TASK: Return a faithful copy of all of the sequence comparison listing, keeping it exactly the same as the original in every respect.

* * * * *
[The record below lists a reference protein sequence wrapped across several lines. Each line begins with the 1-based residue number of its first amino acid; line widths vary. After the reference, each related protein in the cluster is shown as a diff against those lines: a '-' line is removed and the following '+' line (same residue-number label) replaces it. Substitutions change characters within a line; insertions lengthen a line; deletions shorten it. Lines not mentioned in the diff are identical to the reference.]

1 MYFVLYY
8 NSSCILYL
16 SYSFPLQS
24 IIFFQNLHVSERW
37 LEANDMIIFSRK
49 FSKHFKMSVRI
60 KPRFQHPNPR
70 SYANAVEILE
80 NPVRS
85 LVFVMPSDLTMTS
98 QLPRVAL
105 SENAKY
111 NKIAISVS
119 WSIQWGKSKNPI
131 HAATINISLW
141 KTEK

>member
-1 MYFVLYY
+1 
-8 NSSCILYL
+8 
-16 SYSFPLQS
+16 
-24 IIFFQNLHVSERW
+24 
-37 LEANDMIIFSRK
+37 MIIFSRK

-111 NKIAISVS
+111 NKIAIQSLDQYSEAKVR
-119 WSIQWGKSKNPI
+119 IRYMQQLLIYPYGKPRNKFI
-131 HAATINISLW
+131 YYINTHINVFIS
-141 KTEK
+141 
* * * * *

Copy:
[The record below lists a reference protein sequence wrapped across several lines. Each line begins with the 1-based residue number of its first amino acid; line widths vary. After the reference, each related protein in the cluster is shown as a diff against those lines: a '-' line is removed and the following '+' line (same residue-number label) replaces it. Substitutions change characters within a line; insertions lengthen a line; deletions shorten it. Lines not mentioned in the diff are identical to the reference.]

1 MYFVLYY
8 NSSCILYL
16 SYSFPLQS
24 IIFFQNLHVSERW
37 LEANDMIIFSRK
49 FSKHFKMSVRI
60 KPRFQHPNPR
70 SYANAVEILE
80 NPVRS
85 LVFVMPSDLTMTS
98 QLPRVAL
105 SENAKY
111 NKIAISVS
119 WSIQWGKSKNPI
131 HAATINISLW
141 KTEK

>member
-1 MYFVLYY
+1 
-8 NSSCILYL
+8 
-16 SYSFPLQS
+16 
-24 IIFFQNLHVSERW
+24 
-37 LEANDMIIFSRK
+37 MIIFSRK

-111 NKIAISVS
+111 NKIAIQSLDQYSEAKVR
-119 WSIQWGKSKNPI
+119 IRYMQQLLIYPYGKPRNKFI
-131 HAATINISLW
+131 YYINTHINVFIS
-141 KTEK
+141 